The new normal never really arrived for the healthcare industry. Caught up in a race to adapt and accelerate digital transformations, the post-pandemic recovery hasn’t been especially smooth. From staffing shortages to economic downturns, the industry has been fraught with incessant challenges. While the pandemic may be nearing its end, the same cannot be said of its consequences. As data comes to the fore of changing healthcare landscape, increased access to data and newer regulations would define customer expectations in the coming years.
With a new wave of innovation, modern technologies and solutions like wearables, telemedicine, and digital health solutions powered by AI intelligence are all set to transform the healthcare landscape, not only in 2023 but beyond that too.
Top 7 healthcare trends in the coming year
1. Remote patient monitoring (RPM)
To offer continuous care for patients throughout COVID, RPM was thrust into the spotlight. It’s not technically a new concept but has expanded and morphed into a useful service today finding greater acceptance among practitioners and patients. Apart from the data received through RPM devices being more accurate than self-reported data, it empowers medical practitioners in clinical contact centers to improve the patient experience.
The alleviation of clinical workflows enables nurses to view the data sent to them rather than contacting each patient individually for data. This allows nurses to spend more time with patients who require their expertise. By freeing staff from collecting tedious data, they are given more space and time to innovate methods for elevating the patient experience. Customized scripting’s and virtual lobbies can further enable healthcare professionals to seamlessly guide patients from the initial contact itself.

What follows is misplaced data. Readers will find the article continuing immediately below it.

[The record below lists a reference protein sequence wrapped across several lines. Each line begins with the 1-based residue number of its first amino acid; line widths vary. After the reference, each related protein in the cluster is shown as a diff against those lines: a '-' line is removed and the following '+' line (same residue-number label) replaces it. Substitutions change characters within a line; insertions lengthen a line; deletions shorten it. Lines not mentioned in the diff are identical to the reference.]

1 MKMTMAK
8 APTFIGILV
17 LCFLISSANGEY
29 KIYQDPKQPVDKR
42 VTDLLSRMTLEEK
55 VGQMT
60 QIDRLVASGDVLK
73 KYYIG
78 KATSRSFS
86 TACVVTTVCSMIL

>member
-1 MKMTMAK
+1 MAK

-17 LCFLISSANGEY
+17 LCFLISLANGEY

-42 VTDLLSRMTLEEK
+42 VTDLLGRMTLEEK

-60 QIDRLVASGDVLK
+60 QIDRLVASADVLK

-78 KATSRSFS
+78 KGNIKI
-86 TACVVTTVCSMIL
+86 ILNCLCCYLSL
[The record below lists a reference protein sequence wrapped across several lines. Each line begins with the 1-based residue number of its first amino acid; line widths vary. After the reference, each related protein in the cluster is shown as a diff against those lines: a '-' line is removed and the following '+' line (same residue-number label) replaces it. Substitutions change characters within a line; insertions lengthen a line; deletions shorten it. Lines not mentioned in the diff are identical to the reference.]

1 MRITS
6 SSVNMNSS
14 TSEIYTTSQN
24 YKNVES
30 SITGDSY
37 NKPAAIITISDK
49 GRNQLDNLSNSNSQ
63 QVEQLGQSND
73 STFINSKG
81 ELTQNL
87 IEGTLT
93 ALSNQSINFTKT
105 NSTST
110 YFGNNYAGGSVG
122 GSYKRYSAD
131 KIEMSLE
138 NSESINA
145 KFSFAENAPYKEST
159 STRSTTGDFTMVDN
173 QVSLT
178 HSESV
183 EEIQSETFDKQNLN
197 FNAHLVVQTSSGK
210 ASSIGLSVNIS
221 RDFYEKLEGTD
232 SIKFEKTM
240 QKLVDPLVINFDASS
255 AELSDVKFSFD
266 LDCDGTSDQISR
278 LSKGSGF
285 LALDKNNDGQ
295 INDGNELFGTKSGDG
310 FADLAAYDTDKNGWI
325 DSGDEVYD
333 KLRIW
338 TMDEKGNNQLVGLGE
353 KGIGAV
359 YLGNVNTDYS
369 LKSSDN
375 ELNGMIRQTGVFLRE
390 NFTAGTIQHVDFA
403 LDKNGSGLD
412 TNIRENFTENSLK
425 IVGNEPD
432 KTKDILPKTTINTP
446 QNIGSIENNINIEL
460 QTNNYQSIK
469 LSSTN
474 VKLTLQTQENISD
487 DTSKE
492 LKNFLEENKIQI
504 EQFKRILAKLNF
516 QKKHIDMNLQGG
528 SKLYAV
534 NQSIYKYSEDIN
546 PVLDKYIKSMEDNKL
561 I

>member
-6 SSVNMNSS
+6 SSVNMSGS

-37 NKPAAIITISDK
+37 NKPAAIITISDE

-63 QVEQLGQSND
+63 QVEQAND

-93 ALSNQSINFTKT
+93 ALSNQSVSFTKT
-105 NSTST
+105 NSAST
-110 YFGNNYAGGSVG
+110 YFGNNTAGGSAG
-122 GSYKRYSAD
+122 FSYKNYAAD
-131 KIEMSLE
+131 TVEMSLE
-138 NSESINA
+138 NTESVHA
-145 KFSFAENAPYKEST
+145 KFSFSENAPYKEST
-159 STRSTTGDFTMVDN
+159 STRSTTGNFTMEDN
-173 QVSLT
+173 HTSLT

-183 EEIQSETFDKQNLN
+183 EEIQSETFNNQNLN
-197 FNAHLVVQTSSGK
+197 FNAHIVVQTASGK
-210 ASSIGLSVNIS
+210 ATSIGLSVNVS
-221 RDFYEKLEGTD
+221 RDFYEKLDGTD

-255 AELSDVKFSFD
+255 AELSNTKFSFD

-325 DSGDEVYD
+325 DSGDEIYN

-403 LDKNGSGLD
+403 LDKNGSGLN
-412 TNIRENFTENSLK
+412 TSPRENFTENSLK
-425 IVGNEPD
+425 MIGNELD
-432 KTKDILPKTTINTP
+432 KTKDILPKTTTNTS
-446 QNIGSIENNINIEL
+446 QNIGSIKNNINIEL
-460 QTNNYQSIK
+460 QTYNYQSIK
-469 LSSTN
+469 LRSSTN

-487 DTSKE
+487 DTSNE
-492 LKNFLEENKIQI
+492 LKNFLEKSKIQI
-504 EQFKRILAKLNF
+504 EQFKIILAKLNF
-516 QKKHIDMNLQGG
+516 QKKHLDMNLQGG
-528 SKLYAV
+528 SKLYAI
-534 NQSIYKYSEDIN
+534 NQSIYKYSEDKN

2. Personified patient engagement
The pandemic was responsible for the shutdown of large economic sectors and healthcare was no exception to it. With patients cancelling their appointments for the fear of catching the virus in waiting rooms, telemedicine volunteered a way out.
|A study by Medical Economics 2020, reported that 93% of patients would be using telemedicine to manage their prescriptions in the future.|
Telehealth: the unique blend of technology and healthcare allows virtual healthcare to become a reality by providing patients access to portals, video and phone appointments, and remote collaboration between clinicians. Telemedicine asks patients to stick to appointments, manage prescriptions and refills, and enable them to follow regimen recommendations, thus bringing in an element of personalization.